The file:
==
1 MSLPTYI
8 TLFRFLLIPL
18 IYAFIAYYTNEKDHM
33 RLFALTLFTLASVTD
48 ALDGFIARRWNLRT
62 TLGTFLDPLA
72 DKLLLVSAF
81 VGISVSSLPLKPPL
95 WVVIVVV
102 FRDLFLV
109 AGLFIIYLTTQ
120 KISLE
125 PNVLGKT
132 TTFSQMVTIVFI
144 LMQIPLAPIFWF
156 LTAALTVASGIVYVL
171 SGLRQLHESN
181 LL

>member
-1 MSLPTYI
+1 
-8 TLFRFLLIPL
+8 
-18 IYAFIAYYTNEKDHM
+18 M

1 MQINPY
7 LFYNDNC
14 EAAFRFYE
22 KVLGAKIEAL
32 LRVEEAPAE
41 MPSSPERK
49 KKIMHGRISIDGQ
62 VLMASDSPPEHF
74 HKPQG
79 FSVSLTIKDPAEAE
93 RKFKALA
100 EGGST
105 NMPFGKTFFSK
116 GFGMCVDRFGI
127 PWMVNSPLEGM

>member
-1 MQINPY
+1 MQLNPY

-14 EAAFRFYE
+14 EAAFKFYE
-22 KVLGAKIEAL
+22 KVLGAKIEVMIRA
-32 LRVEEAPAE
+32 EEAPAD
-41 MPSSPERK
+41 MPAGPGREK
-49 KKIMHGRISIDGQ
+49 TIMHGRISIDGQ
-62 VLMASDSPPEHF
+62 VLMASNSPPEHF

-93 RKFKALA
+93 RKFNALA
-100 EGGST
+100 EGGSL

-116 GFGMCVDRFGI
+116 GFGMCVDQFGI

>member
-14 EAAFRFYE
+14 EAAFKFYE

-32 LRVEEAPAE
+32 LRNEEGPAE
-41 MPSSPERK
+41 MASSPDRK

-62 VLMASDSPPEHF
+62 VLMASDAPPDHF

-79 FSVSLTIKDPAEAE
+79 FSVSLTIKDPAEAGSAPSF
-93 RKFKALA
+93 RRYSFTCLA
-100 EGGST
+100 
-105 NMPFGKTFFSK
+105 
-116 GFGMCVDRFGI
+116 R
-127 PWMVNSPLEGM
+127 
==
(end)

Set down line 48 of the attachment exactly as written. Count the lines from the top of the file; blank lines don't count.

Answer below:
-32 LRVEEAPAE